Topic: Luke's Perspective of Jesus: Ch. 5 Message Outlines
Luke 5:12-16 (1)
by Darrel Cline (darrelcline biblical-thinking.org)
Chapter # 5 Paragraph # 2 Study # 1 March 4, 2007 Lincolnton, N.C.
(326)Thesis:Living with ambiguity is a major challenge.
Introduction:As we turn to our Bibles this morning, we turn to a new record of Jesus' works. Luke 5:12-16 is a record of Jesus' response to the entreaty of a leper. Leprosy had its place on the cultural stage in the first century as that generation's equivalent of AIDS. It was communicable, gradually destructive, incurable, and considered to be a judgment from God. Anyone who had it was forced to deal with all of these aspects of it at every level -- physically, emotionally, and spiritually. So, for Luke to immediately turn from Jesus' acquisition of disciples to Jesus' healing of a leper probably means something significant. This morning we are going to begin a consideration of the record of the cleansing of this leper.
I. The Significance of the Cleansing in General Terms.
A. On the one hand, as a Kinsman-Redeemer Who was operating within the context of the Land Covenant, Jesus' cleansing of a leper was a highly visible demonstration of His ability to produce Kingdom conditions.
1. That He was able to do this was a crucial requirement of His identify.
2. That He demonstrated His ability was a crucial requirement for His accomplishment: the Kingdom cannot exist where people do not believe, and legitimate faith does not exist where there is no foundation for it.
B. On the other hand, as a Kinsman-Redeemer Who was operating within the context of the Land Covenant undertheLawofMoses, Jesus' cleansing of a leper was a highly visible demonstration of the character-focus about God that is required for those who will participate in the Kingdom.
1. It is a major thesis for Luke that God must be seen in respect to a primary orientation toward grace if people are going to ever be able to move out of the fear setting into Life.
2. Grace that is mostly demonstrated in settings where human merit can be figured into the equation is typically distorted from its essence (Take careful note of Luke 7:4-5 in the context of 7:1-10 and answer this question: Why is it that every time a sermon is preached about some great benefit that God does for someone, there is an almost knee-jerk characterization of the recipient as "worthy"? "Preacher, would you pray for rain?").
II. The Significance of the Cleansing in the Details of the Record.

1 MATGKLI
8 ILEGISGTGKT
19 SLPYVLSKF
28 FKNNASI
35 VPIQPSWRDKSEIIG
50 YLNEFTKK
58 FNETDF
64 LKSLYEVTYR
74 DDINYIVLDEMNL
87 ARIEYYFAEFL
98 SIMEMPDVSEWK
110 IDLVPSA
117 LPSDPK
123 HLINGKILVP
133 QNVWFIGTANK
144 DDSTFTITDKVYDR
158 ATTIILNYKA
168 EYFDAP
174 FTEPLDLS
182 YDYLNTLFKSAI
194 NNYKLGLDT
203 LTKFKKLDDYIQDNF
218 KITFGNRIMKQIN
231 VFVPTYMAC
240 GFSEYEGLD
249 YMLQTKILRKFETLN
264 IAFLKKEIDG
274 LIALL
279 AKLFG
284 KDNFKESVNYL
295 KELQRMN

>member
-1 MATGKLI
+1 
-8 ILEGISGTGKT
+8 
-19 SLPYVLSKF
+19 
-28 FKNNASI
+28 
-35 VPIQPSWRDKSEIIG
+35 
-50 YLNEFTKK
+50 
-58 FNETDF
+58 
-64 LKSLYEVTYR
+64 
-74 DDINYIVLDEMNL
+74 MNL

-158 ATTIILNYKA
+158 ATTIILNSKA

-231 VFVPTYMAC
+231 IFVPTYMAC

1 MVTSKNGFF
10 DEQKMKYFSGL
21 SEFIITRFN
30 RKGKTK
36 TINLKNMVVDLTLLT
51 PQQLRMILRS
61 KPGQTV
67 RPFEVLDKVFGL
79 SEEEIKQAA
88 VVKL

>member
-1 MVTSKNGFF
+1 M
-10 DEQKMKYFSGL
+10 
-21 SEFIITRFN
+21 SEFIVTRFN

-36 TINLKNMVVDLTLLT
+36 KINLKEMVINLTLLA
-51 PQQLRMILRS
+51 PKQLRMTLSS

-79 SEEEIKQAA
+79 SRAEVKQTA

A. The mostsignificant "theme" that runs through this record is that of "ambiguity".
1. For Luke to not tell us the name of the city, nor the name of the leper, is somewhat of a shock.
a. Luke has been meticulous about making sure his record can be validated.
1) Note 1:3-4 because it indicates that Luke thought Theophilus needed the details as well as the validation.
2) Note 3:1-2 because it seems to go on and on before the real issue is brought into focus.
b. The story before us cannot be "researched" and "validated".
c. This means that Luke deliberately makes "ambiguity" a matter of his "intention".
2. Note the leper's declaration in his appeal.
a. There is no sense that Jesus "cannot".
b. There is a significant sense that Jesus may not be "willing".
c. The leper's "problem" is "ambiguity".
3. Note Jesus' deliberately restrictive and focused charge.
a. How did He think that His charge was to be carried out?
b. What did He think would happen with the priest?
4. Note the total failure.
a. In 5:15 the record is the opposite of what Jesus wanted.
b. In 5:17 and following the record is the opposite of what Jesus wanted.
5. Note Jesus' behavior as a major contrast to every other man's methods.
6. No matter where we turn in this paragraph, "ambiguity" reigns.
B. The mostsignificant "connection" that this record has is its immediate proximity to Jesus' acquisition of "disciples".
1. The prior undercurrent to the "disciple" issue has been "rejection".
a. Luke's first record of Jesus' "ministry" was His rejection by the Nazarenes.
b. The immediate consequence of His first "ministry" in Capernaum is the demon's "rejection" of the "Nazarene".
c. The people of Capernaum were presented as fundamentally too self-focused to embrace His "ministry" as "for others".
2. The major issue of "discipleship" is not whether people will be persuaded by the radical outpouring of benefits to jump on the bandwagon of "being a disciple of Jesus"; it is whether they will continue to be such when "ambiguity" sets in and their own agendas begin to be denied.
a. It is no accident that the most obvious stumbling block to "disciples" is their Lord's "unwillingness" to meet their desires.
1) Note the impact of the cleansing upon us as a question of application: if the leper could obtain cleansing from Jesus, why can we not get what we want from Him?
2) Note the fact that invariably, when a person alters course in terms of fidelity to Jesus, the reason is an event where the person did not get what he/she wanted and decided to "get even" by walking away from the commitment.
b. It makes a great deal of sense for Luke to deliberately set the issue of "ambiguity" forth as soon as the discipleship issue has been set forth.
III. The Point: Discipleship is About Following, Not Dictating.
A. People are forever attempting to blame their hostility toward God upon God's "failures".
B. But the plain fact is that it is not "discipleship" to come into the loyalty issue with a set of "conditions".